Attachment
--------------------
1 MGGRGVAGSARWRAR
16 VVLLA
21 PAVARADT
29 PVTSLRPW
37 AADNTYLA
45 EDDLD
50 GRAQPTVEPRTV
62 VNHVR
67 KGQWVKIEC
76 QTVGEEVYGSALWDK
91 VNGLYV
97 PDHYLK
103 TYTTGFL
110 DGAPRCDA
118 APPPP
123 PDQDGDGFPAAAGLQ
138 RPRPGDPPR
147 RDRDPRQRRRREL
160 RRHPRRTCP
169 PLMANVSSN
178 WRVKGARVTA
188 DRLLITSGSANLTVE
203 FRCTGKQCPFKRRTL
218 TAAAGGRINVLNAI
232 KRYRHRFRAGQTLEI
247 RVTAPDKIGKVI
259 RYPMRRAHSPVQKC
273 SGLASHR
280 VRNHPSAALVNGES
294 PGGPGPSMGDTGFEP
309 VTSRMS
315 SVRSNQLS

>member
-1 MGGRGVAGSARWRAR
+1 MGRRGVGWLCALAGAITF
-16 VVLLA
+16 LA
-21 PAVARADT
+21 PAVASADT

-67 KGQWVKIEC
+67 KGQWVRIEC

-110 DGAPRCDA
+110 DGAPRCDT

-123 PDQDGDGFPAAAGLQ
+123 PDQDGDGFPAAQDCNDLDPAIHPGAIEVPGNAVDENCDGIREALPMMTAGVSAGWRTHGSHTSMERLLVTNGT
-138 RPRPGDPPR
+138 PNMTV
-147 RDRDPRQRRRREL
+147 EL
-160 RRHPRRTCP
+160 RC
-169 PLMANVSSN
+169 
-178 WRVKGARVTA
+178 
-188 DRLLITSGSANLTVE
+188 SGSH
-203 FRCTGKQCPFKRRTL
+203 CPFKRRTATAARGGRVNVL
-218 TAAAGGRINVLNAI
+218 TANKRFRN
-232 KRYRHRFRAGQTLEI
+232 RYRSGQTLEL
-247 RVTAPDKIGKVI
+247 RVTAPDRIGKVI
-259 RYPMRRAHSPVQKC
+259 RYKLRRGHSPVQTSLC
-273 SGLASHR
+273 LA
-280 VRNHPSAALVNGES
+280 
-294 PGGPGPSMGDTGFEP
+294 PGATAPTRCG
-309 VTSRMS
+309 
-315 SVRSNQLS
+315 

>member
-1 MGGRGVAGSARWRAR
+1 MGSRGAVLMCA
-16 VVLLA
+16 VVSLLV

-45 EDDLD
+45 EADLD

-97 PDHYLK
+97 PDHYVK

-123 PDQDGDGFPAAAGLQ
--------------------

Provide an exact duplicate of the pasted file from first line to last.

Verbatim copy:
1 MGGRGVAGSARWRAR
16 VVLLA
21 PAVARADT
29 PVTSLRPW
37 AADNTYLA
45 EDDLD
50 GRAQPTVEPRTV
62 VNHVR
67 KGQWVKIEC
76 QTVGEEVYGSALWDK
91 VNGLYV
97 PDHYLK
103 TYTTGFL
110 DGAPRCDA
118 APPPP
123 PDQDGDGFPAAAGLQ
138 RPRPGDPPR
147 RDRDPRQRRRREL
160 RRHPRRTCP
169 PLMANVSSN
178 WRVKGARVTA
188 DRLLITSGSANLTVE
203 FRCTGKQCPFKRRTL
218 TAAAGGRINVLNAI
232 KRYRHRFRAGQTLEI
247 RVTAPDKIGKVI
259 RYPMRRAHSPVQKC
273 SGLASHR
280 VRNHPSAALVNGES
294 PGGPGPSMGDTGFEP
309 VTSRMS
315 SVRSNQLS

>member
-1 MGGRGVAGSARWRAR
+1 MGRRGVGWLCALAGAITF
-16 VVLLA
+16 LA
-21 PAVARADT
+21 PAVASADT

-67 KGQWVKIEC
+67 KGQWVRIEC

-110 DGAPRCDA
+110 DGAPRCDT

-123 PDQDGDGFPAAAGLQ
+123 PDQDGDGFPAAQDCNDLDPAIHPGAIEVPGNAVDENCDGIREALPMMTAGVSAGWRTHGSHTSMERLLVTNGT
-138 RPRPGDPPR
+138 PNMTV
-147 RDRDPRQRRRREL
+147 EL
-160 RRHPRRTCP
+160 RC
-169 PLMANVSSN
+169 
-178 WRVKGARVTA
+178 
-188 DRLLITSGSANLTVE
+188 SGSH
-203 FRCTGKQCPFKRRTL
+203 CPFKRRTATAARGGRVNVL
-218 TAAAGGRINVLNAI
+218 TANKRFRN
-232 KRYRHRFRAGQTLEI
+232 RYRSGQTLEL
-247 RVTAPDKIGKVI
+247 RVTAPDRIGKVI
-259 RYPMRRAHSPVQKC
+259 RYKLRRGHSPVQTSLC
-273 SGLASHR
+273 LA
-280 VRNHPSAALVNGES
+280 
-294 PGGPGPSMGDTGFEP
+294 PGATAPTRCG
-309 VTSRMS
+309 
-315 SVRSNQLS
+315 

>member
-1 MGGRGVAGSARWRAR
+1 MGSRGAVLMCA
-16 VVLLA
+16 VVSLLV

-45 EDDLD
+45 EADLD

-97 PDHYLK
+97 PDHYVK

-123 PDQDGDGFPAAAGLQ